The responses from the agent and publicist were eye-opening, but not surprising. The agent read my manuscript and asked me to make my trans main character more palatable, less cranky, less embittered by the prejudices set against him. He also acted very confused when he learned the character had dated women all his life but has a sexual encounter with a man in the novel. “I don’t think a trans person would do this,” the agent said. I asked him if he was trans. He said that no, he was cisgender and straight. “Do you have a lot of people who are trans in your life?” I asked, and he couldn’t answer the question. You see, I do have trans people in my life, including close relatives, and none of my trans beta readers bristled over my trans character the way this agent did. He wanted his ideas of what trans people should be to shoehorned into the novel. What I understood then is And that’s a compromise I would never make in the stories I tell.
The publicist who I queried gave me a different answer. She had no interest at all in the gender identity of my characters, and instead took the time to explain that she could not take on indie authors, because there is pressure from the big 5 to support the efforts of more traditionally published authors. She did caution too, that it would be “easier to publicize the book if you had a few more straight characters in there.”
That’s what they said. You can draw your own conclusions.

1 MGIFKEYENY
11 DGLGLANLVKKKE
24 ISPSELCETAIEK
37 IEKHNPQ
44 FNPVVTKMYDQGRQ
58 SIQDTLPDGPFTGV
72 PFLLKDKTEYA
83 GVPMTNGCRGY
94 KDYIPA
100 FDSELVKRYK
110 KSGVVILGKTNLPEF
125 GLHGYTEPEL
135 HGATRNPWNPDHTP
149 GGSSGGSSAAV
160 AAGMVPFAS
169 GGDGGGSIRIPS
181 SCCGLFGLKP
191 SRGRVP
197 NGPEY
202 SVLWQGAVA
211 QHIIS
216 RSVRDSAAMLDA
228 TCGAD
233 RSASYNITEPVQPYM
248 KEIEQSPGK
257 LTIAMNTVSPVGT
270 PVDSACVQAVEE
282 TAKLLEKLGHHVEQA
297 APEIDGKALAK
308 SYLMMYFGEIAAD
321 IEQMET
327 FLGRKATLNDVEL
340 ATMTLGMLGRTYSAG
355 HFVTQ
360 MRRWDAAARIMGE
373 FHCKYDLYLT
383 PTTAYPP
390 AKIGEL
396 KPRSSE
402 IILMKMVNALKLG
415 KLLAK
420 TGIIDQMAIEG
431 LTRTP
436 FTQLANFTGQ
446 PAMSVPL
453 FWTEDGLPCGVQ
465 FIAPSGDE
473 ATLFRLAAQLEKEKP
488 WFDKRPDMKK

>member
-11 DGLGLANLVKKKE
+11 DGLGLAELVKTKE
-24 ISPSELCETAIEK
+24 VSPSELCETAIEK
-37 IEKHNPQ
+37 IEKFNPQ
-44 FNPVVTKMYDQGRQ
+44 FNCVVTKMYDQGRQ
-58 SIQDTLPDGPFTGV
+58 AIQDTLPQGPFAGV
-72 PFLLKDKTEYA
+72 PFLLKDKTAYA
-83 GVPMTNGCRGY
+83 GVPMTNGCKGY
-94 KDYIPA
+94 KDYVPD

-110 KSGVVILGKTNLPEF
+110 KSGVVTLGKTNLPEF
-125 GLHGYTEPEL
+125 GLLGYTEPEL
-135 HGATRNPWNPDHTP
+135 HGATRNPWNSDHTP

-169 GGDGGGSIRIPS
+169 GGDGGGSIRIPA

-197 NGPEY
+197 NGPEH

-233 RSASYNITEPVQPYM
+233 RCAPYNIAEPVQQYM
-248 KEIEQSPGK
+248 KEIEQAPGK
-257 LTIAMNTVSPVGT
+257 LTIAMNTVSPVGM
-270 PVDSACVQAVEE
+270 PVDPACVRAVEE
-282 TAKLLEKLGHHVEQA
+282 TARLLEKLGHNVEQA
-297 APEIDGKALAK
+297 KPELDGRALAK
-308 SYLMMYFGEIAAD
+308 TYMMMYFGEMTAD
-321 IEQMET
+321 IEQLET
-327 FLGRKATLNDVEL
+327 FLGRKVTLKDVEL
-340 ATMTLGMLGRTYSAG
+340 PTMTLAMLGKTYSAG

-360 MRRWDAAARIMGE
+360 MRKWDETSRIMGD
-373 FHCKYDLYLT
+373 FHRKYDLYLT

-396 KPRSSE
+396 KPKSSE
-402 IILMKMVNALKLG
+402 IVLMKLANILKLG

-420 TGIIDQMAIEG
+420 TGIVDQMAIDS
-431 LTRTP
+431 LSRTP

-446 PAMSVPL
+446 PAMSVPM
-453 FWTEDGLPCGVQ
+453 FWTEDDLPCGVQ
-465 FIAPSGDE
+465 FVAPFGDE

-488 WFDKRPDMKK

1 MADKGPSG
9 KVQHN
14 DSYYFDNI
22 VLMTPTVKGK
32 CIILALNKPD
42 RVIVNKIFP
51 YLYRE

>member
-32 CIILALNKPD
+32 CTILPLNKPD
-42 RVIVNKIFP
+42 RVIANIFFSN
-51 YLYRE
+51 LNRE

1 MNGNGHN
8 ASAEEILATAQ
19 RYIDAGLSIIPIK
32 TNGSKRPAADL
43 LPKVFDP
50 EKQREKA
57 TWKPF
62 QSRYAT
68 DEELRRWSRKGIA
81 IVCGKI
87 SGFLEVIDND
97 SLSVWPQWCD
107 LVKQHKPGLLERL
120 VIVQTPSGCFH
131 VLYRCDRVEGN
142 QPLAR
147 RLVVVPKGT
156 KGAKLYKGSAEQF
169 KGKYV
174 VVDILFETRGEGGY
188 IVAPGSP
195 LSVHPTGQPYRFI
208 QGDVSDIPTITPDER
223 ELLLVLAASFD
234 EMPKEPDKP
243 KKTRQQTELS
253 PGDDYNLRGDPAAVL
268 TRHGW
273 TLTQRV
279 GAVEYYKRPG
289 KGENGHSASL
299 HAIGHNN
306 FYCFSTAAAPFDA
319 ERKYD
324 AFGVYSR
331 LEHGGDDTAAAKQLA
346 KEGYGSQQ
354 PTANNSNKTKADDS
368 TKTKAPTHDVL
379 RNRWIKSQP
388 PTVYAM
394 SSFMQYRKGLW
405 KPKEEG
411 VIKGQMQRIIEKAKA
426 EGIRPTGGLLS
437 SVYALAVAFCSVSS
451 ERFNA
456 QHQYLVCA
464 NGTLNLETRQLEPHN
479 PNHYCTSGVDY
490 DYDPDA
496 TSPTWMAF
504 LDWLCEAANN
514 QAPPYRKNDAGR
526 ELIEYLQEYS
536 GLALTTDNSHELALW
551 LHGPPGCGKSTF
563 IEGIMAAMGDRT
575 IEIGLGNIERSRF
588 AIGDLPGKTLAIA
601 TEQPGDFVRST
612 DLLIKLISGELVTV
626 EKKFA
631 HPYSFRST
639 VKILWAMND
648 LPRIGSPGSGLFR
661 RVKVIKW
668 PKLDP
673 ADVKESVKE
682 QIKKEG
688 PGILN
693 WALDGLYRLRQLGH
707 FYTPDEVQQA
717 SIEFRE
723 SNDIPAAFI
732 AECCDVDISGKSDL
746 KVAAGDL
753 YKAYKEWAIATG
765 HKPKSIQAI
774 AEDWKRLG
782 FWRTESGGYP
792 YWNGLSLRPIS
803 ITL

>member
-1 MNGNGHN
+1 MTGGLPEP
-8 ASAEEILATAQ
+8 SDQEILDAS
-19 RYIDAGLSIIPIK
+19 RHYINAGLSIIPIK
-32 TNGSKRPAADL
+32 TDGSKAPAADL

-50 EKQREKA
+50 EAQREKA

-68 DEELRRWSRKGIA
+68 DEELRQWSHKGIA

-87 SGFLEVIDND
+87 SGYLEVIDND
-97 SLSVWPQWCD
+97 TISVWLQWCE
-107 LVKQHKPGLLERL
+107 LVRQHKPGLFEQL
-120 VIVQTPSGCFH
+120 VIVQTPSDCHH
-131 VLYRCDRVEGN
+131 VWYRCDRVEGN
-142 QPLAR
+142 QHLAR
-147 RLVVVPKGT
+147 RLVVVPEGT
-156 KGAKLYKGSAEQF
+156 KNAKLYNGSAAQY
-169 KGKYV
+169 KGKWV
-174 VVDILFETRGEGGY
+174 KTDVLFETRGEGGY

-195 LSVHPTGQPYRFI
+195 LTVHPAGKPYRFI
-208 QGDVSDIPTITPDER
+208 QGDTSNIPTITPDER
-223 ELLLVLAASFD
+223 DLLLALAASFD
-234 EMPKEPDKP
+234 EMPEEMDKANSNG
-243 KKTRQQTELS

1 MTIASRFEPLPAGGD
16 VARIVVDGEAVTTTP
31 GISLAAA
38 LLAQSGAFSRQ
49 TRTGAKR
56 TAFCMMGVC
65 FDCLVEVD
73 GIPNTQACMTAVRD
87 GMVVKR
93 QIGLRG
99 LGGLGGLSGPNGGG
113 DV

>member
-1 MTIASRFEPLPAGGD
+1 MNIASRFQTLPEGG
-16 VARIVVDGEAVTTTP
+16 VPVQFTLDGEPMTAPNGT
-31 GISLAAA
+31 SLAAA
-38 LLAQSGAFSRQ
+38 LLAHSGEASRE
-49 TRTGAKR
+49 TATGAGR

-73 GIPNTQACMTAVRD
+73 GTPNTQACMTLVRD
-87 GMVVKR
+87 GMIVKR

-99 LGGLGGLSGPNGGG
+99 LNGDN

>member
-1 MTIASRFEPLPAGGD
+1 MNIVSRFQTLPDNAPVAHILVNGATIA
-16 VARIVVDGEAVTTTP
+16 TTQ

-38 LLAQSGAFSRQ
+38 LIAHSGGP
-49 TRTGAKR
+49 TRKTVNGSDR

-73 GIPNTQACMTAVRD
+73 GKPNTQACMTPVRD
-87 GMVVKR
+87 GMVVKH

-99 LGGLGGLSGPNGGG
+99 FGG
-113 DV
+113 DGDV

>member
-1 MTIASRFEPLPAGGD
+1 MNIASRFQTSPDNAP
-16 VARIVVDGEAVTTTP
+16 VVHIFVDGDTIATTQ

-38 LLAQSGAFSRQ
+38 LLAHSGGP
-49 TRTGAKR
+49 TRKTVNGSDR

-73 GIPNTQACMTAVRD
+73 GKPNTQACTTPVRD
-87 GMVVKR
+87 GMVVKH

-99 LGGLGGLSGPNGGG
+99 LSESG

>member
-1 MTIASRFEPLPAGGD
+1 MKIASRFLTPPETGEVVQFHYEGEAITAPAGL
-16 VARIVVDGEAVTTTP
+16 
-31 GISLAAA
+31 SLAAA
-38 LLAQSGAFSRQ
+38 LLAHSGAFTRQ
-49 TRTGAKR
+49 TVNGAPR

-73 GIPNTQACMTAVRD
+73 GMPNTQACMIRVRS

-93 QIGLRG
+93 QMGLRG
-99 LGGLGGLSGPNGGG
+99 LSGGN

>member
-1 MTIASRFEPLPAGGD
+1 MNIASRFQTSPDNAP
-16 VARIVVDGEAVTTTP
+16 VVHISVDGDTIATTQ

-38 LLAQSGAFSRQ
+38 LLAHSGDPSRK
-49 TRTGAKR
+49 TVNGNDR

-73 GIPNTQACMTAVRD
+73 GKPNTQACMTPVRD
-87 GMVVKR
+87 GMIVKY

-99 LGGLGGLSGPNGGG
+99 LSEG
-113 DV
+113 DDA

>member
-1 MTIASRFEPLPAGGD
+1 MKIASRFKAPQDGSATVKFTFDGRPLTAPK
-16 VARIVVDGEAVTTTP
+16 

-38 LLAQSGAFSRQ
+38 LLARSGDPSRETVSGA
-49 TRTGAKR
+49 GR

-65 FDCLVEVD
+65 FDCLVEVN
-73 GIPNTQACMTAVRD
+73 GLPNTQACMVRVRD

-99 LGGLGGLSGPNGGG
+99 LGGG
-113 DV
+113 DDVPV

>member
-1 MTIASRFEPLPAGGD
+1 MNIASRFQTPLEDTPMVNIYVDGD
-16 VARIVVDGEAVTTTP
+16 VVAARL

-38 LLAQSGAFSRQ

Neither of these two anecdotes can be generalized to the whole industry. I am not naive enough to think that all agents and publicists are this risk-averse and cowardly. But I need you to know that if you are an author that wants to see your books reach the market place, traditional publishing is one of the least interesting places to attempt to do so nowadays.
I’m not gonna mince words. Stop querying the big publishers and agents. They don’t want you. And I am not telling you that they are rejecting you based on your sexual or gender identity or race (though that is also possinl). What I mean is that if your books don’t fit their current formula for revenue generation in the next two years, no matter how good your writing is, they are going to pass. You don’t fit into their plan for revenue generation, but that doesn’t mean your books can’t succeed.
There’s a lot of talk nowadays in traditional publishing circles about “diversity” and “inclusivity”, but the fact is that the New York agents and editors are part of these corporate publishers, and they are focused on making money. If these professionals tell you they care about stories featuring gay, queer or trans characters, it’s because those novels map to potential revenue streams. The individual politics and viewpoints of individual agents, editors and publishers will vary, and I don’t dispute that. But the industry is not taking on bold new stories. The evidence is right there in the titles that sell best. There more blandness and literary corrupt fiction up on those best-selled lists than you and I care to think about.